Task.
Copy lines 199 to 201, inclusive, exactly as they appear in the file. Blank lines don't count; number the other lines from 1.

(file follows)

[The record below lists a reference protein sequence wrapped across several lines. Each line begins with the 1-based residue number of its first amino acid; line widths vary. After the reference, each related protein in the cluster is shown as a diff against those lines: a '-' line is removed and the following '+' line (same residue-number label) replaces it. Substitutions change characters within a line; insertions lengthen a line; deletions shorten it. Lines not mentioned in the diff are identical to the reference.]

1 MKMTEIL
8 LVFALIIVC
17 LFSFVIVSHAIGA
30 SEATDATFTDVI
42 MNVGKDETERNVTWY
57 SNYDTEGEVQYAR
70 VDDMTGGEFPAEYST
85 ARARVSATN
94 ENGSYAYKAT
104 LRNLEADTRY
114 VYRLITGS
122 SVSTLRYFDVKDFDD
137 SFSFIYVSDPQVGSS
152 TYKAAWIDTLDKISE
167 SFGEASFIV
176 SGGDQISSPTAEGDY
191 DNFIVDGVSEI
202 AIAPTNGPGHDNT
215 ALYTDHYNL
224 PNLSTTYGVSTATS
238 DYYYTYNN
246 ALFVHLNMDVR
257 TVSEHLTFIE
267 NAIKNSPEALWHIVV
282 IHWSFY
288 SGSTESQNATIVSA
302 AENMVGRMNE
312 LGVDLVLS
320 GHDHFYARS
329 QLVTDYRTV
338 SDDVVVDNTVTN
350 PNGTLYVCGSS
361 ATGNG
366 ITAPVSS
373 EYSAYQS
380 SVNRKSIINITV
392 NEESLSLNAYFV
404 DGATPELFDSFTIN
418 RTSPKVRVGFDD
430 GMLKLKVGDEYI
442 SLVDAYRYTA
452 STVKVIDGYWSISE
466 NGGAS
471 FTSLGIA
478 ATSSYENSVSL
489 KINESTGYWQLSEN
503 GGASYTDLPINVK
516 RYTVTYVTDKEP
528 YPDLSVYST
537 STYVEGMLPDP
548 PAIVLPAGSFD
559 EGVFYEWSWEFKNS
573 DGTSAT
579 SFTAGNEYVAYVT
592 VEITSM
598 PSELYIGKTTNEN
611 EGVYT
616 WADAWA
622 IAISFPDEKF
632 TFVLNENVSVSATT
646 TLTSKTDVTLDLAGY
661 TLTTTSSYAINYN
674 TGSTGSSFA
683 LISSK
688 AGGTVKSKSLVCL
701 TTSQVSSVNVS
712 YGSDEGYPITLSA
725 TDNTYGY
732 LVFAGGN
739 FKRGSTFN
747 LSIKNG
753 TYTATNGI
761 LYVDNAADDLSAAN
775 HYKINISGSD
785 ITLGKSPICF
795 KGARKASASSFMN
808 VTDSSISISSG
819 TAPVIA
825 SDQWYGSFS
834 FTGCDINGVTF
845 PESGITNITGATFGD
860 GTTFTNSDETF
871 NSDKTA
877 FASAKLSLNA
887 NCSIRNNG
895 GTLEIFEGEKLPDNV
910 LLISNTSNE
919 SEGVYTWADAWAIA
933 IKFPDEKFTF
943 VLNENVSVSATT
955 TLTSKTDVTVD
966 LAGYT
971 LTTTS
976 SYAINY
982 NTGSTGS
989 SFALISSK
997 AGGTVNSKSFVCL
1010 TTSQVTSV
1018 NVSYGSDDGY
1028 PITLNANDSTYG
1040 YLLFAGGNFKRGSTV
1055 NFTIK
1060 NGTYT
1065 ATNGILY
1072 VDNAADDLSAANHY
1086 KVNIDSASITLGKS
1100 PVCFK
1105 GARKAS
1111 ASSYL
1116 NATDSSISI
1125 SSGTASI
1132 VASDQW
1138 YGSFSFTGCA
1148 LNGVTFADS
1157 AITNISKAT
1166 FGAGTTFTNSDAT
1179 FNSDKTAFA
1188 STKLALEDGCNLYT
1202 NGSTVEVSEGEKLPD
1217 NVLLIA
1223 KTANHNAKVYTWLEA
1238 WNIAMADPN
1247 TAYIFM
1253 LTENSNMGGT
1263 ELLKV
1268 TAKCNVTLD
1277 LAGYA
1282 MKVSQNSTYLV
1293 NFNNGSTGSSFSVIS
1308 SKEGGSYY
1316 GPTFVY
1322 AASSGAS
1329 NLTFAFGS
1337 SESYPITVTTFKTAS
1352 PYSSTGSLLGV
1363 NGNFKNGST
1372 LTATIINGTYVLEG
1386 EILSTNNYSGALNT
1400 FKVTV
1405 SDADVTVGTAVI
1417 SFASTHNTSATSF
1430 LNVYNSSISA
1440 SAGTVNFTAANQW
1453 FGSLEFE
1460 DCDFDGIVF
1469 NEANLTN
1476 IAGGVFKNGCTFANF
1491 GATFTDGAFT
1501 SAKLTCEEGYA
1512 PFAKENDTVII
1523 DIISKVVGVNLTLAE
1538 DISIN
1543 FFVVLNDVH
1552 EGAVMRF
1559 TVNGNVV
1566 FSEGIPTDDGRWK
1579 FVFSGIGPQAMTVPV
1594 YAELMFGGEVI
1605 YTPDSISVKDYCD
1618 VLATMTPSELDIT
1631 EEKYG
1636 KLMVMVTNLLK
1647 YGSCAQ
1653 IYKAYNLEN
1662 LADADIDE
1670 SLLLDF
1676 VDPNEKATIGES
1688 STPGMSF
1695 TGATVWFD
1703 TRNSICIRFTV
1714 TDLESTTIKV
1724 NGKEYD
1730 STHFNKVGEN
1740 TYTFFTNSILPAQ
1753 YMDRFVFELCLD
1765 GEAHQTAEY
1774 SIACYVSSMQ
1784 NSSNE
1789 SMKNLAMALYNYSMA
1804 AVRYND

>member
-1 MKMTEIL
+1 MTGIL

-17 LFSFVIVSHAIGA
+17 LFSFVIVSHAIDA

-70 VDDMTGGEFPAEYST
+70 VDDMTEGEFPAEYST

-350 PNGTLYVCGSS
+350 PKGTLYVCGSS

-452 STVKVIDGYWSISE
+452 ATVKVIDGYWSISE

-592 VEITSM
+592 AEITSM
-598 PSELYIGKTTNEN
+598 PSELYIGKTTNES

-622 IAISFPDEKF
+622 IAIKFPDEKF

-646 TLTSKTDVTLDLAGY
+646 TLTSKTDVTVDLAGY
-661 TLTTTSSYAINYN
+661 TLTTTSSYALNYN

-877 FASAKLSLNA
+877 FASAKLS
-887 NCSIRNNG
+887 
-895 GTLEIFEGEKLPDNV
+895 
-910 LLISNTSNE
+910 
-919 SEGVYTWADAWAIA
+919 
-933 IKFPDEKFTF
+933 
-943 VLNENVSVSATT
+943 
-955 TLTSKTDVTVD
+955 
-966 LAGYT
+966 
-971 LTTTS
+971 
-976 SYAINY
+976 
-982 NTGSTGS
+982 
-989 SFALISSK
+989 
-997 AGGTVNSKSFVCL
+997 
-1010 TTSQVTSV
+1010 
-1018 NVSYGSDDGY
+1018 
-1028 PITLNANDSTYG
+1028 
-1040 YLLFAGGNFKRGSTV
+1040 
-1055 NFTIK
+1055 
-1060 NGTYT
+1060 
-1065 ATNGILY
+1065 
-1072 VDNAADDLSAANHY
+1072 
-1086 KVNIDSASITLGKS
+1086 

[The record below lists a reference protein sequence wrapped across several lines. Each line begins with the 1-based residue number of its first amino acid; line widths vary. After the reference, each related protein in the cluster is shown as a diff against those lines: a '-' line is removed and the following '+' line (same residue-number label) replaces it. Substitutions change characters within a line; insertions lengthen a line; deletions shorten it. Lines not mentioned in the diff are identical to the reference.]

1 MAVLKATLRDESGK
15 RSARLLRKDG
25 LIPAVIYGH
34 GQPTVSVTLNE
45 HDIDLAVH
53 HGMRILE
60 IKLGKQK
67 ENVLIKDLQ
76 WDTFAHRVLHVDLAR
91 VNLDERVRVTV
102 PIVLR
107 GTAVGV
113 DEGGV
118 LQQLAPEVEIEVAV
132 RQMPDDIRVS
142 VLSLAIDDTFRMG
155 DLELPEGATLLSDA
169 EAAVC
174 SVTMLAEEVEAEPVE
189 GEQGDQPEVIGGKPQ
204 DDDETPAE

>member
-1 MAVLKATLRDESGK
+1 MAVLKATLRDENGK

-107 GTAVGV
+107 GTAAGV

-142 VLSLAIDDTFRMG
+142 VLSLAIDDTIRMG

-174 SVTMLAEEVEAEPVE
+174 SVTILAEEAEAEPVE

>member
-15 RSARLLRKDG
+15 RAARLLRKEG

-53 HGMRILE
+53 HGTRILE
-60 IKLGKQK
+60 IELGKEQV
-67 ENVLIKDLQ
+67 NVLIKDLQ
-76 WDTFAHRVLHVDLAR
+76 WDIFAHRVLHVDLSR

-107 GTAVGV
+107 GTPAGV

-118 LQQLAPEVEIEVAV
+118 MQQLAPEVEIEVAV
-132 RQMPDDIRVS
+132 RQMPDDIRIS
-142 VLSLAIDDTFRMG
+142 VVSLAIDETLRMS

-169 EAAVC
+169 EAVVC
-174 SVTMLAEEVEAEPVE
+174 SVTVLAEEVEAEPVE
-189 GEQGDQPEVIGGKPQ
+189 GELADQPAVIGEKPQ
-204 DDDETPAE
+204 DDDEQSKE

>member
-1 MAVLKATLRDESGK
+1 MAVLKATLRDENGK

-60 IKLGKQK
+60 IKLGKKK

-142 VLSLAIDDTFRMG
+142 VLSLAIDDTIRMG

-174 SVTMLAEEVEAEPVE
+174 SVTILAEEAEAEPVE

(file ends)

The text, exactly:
-646 TLTSKTDVTLDLAGY
+646 TLTSKTDVTVDLAGY
-661 TLTTTSSYAINYN